It wasn’t long before the sun had risen and daylight had finally arrived. I took one final deep breath and headed toward the beaches. I had decided to check out South Beach since it seemed smaller and more remote. I didn’t want to to waste my phone battery on GPS, so I got lost where A1A ended. I thought about trying to navigate the side streets, but it was 7 in the morning and I didn’t want to wander aimlessly through neighborhoods on my motorcycle, so I turned around and headed back to Smather’s Beach
I had my choice of parking spaces, and I was nervous about leaving things on my bike so I pulled off near the concrete barrier where I could keep an eye on my bike while I walked around and took some pictures. There were all kinds of birds out, I had fun watching them all hunting for thier breakfast. The pelicans, and cormorants diving for thiers and the sandpipers scuttling around with their beaks scanning the ground. If you don’t know me, you may not know how much I love birds, but you’ll figure it out pretty quickly by looking at my photos.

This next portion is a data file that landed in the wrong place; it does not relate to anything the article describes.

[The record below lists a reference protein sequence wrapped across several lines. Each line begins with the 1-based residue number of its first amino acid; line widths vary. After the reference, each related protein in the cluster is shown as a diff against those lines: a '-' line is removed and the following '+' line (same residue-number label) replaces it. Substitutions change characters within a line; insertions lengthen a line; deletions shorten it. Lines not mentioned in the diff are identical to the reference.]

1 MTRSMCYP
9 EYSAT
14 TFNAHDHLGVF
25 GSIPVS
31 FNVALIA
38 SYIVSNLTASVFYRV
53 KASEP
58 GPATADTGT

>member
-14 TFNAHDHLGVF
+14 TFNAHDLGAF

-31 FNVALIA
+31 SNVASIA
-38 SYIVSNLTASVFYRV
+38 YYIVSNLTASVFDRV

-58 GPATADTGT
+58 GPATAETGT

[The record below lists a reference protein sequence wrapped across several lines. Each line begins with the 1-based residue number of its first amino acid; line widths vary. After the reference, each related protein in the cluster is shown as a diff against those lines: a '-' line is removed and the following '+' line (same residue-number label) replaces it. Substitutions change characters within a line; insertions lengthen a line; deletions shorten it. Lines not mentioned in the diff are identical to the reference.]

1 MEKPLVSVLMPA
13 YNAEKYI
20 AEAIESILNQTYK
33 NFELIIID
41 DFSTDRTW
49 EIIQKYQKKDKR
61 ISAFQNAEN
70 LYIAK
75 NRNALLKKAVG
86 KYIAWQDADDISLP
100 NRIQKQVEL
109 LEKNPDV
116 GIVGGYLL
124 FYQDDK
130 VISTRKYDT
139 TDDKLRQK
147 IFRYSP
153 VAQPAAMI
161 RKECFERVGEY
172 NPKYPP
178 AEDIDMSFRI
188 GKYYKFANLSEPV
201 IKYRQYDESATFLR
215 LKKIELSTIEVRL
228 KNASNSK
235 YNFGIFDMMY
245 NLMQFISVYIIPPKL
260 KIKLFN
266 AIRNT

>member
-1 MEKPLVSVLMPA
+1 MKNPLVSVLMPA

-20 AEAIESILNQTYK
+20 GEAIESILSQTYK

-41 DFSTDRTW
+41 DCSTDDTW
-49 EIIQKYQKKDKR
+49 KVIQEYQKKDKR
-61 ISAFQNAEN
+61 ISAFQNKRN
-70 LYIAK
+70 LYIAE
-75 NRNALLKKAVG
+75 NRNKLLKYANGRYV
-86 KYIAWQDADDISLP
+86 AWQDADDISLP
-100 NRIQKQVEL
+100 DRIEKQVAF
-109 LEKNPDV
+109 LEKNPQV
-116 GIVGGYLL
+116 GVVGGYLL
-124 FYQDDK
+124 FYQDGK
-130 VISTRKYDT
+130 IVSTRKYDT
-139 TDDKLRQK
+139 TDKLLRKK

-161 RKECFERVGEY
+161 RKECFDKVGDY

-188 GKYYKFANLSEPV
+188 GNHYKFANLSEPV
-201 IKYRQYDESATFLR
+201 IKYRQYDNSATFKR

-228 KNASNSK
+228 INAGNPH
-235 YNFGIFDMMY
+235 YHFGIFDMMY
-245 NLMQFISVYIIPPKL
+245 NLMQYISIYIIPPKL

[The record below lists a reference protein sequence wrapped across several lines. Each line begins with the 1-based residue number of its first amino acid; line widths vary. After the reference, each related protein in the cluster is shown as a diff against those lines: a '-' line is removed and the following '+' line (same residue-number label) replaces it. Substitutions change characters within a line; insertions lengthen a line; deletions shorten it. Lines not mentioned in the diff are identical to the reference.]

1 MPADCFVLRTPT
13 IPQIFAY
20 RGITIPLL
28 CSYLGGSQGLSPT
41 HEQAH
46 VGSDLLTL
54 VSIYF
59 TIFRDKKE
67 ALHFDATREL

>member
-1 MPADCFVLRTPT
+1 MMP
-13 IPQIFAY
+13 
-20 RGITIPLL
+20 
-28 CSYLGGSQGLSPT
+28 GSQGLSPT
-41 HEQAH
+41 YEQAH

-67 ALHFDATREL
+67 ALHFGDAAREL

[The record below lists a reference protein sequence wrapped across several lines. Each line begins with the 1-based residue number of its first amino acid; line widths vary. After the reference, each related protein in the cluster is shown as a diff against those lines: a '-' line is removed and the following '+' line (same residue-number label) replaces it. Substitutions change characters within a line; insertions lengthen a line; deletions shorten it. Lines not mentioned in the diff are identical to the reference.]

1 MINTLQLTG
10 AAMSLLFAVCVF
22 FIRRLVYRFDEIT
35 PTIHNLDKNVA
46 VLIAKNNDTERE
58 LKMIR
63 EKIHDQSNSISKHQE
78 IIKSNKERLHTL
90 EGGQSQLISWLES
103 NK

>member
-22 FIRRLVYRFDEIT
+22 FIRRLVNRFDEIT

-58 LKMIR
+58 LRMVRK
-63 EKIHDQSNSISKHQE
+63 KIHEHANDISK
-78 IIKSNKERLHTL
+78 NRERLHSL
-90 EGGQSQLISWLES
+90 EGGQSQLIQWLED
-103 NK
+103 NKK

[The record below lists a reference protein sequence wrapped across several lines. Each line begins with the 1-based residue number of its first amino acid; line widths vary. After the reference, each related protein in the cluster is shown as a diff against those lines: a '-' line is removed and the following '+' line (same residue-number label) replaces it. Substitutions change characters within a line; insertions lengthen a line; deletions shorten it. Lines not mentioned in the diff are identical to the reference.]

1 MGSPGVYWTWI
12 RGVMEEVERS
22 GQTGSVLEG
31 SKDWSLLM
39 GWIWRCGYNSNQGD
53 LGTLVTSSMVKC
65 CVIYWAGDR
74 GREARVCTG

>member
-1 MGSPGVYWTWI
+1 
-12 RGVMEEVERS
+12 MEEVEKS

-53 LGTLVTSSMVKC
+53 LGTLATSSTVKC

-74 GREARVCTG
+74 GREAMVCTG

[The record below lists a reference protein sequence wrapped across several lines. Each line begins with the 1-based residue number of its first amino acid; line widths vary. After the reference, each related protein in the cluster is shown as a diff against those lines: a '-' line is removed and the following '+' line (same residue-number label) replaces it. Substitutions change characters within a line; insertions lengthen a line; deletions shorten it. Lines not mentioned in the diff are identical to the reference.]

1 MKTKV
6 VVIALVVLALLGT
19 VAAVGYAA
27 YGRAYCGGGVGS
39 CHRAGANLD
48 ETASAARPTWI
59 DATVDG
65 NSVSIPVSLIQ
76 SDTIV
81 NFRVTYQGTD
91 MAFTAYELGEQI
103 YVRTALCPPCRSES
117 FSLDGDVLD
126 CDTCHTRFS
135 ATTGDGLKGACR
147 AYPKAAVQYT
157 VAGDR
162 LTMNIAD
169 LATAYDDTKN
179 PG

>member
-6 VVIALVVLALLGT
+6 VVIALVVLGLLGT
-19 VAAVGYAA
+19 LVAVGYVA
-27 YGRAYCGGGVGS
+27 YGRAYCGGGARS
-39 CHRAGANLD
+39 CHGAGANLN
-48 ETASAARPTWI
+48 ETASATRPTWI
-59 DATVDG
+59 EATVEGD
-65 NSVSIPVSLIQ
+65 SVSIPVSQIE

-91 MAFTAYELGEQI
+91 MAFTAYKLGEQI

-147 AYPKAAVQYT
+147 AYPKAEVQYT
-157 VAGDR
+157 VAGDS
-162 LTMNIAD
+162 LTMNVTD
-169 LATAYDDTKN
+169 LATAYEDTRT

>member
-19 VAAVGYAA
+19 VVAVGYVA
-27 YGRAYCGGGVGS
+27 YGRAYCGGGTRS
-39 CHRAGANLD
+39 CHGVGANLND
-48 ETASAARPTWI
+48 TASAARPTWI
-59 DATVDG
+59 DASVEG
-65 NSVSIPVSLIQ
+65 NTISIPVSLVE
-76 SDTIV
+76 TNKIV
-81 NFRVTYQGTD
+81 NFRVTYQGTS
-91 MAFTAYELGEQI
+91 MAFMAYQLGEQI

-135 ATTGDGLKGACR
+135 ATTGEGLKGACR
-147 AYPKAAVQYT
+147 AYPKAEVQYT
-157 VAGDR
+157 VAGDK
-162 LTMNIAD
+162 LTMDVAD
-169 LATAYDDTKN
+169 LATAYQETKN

Eventually I put the camera down and walked the bike towards the bathroom where I changed into my bathing suit. This was a bigger ordeal than it may seem, the bathroom was open air, with no roof and no stalls or doors. There are strategically placed walls for privacy, but there is nothing to close or lock. I felt extremely vulnerable due to my lack of sleep, and after the stories the locals had regaled me with the night prior. Apprehensive of wandering homeless and vagrants, I brought all my belongings into the bathroom with me and I took my time washing up before changing. I was finally ready to “relax” (i.e. sleep). I headed out to the freshly combed, completely empty beach, laid out my towel and took a few more pictures.